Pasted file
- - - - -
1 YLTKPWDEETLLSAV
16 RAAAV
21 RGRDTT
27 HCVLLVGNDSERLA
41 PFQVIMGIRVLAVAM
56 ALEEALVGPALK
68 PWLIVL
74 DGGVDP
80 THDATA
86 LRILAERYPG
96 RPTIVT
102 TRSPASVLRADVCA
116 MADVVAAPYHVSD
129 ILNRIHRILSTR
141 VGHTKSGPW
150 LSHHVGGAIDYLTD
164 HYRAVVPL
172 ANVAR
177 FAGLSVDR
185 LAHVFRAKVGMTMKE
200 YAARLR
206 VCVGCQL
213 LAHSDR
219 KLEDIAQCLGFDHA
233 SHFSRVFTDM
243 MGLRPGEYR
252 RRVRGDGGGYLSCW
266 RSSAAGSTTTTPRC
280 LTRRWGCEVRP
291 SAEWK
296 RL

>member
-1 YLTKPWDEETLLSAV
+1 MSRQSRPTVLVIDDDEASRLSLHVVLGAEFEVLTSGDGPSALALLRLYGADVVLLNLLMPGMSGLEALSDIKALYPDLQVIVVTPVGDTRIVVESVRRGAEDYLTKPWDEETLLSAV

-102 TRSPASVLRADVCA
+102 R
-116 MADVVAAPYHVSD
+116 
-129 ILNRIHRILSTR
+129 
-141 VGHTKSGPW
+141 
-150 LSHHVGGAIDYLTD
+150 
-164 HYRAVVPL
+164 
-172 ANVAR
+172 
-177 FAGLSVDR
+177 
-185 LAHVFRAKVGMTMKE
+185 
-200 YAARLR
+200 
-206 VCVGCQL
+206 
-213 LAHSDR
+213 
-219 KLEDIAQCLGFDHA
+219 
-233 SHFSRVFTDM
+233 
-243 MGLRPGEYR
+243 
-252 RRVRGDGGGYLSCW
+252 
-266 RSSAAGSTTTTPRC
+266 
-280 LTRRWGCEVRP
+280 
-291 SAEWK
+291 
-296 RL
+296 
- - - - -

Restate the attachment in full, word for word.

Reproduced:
1 YLTKPWDEETLLSAV
16 RAAAV
21 RGRDTT
27 HCVLLVGNDSERLA
41 PFQVIMGIRVLAVAM
56 ALEEALVGPALK
68 PWLIVL
74 DGGVDP
80 THDATA
86 LRILAERYPG
96 RPTIVT
102 TRSPASVLRADVCA
116 MADVVAAPYHVSD
129 ILNRIHRILSTR
141 VGHTKSGPW
150 LSHHVGGAIDYLTD
164 HYRAVVPL
172 ANVAR
177 FAGLSVDR
185 LAHVFRAKVGMTMKE
200 YAARLR
206 VCVGCQL
213 LAHSDR
219 KLEDIAQCLGFDHA
233 SHFSRVFTDM
243 MGLRPGEYR
252 RRVRGDGGGYLSCW
266 RSSAAGSTTTTPRC
280 LTRRWGCEVRP
291 SAEWK
296 RL

>member
-1 YLTKPWDEETLLSAV
+1 MSRQSRPTVLVIDDDEASRLSLHVVLGAEFEVLTSGDGPSALALLRLYGADVVLLNLLMPGMSGLEALSDIKALYPDLQVIVVTPVGDTRIVVESVRRGAEDYLTKPWDEETLLSAV

-102 TRSPASVLRADVCA
+102 R
-116 MADVVAAPYHVSD
+116 
-129 ILNRIHRILSTR
+129 
-141 VGHTKSGPW
+141 
-150 LSHHVGGAIDYLTD
+150 
-164 HYRAVVPL
+164 
-172 ANVAR
+172 
-177 FAGLSVDR
+177 
-185 LAHVFRAKVGMTMKE
+185 
-200 YAARLR
+200 
-206 VCVGCQL
+206 
-213 LAHSDR
+213 
-219 KLEDIAQCLGFDHA
+219 
-233 SHFSRVFTDM
+233 
-243 MGLRPGEYR
+243 
-252 RRVRGDGGGYLSCW
+252 
-266 RSSAAGSTTTTPRC
+266 
-280 LTRRWGCEVRP
+280 
-291 SAEWK
+291 
-296 RL
+296 